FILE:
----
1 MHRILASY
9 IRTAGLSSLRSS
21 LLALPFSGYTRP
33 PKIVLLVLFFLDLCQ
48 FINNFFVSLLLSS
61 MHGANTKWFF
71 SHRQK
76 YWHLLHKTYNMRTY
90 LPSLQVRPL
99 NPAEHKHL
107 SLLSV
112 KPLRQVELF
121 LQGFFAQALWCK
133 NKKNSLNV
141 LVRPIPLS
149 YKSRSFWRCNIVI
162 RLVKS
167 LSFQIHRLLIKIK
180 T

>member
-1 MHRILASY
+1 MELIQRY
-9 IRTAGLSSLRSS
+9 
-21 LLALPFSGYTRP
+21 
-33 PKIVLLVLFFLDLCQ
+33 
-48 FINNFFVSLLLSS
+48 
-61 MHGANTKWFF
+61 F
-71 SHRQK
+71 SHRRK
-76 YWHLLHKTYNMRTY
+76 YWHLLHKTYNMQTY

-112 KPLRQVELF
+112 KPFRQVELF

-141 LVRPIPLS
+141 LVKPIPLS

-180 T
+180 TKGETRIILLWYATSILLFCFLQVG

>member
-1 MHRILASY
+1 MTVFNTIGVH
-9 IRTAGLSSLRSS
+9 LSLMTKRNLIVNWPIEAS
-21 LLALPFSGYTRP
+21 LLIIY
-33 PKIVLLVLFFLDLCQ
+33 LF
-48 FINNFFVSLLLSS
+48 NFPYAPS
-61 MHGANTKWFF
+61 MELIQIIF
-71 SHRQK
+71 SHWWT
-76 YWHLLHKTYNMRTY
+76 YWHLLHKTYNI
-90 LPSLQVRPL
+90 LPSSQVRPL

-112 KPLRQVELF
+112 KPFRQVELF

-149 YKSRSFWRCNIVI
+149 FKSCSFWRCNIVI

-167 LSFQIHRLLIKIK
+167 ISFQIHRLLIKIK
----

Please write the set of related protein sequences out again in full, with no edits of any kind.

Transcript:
1 MHRILASY
9 IRTAGLSSLRSS
21 LLALPFSGYTRP
33 PKIVLLVLFFLDLCQ
48 FINNFFVSLLLSS
61 MHGANTKWFF
71 SHRQK
76 YWHLLHKTYNMRTY
90 LPSLQVRPL
99 NPAEHKHL
107 SLLSV
112 KPLRQVELF
121 LQGFFAQALWCK
133 NKKNSLNV
141 LVRPIPLS
149 YKSRSFWRCNIVI
162 RLVKS
167 LSFQIHRLLIKIK
180 T

>member
-1 MHRILASY
+1 MELIQRY
-9 IRTAGLSSLRSS
+9 
-21 LLALPFSGYTRP
+21 
-33 PKIVLLVLFFLDLCQ
+33 
-48 FINNFFVSLLLSS
+48 
-61 MHGANTKWFF
+61 F
-71 SHRQK
+71 SHRRK
-76 YWHLLHKTYNMRTY
+76 YWHLLHKTYNMQTY

-112 KPLRQVELF
+112 KPFRQVELF

-141 LVRPIPLS
+141 LVKPIPLS

-180 T
+180 TKGETRIILLWYATSILLFCFLQVG

>member
-1 MHRILASY
+1 MTVFNTIGVH
-9 IRTAGLSSLRSS
+9 LSLMTKRNLIVNWPIEAS
-21 LLALPFSGYTRP
+21 LLIIY
-33 PKIVLLVLFFLDLCQ
+33 LF
-48 FINNFFVSLLLSS
+48 NFPYAPS
-61 MHGANTKWFF
+61 MELIQIIF
-71 SHRQK
+71 SHWWT
-76 YWHLLHKTYNMRTY
+76 YWHLLHKTYNI
-90 LPSLQVRPL
+90 LPSSQVRPL

-112 KPLRQVELF
+112 KPFRQVELF

-149 YKSRSFWRCNIVI
+149 FKSCSFWRCNIVI

-167 LSFQIHRLLIKIK
+167 ISFQIHRLLIKIK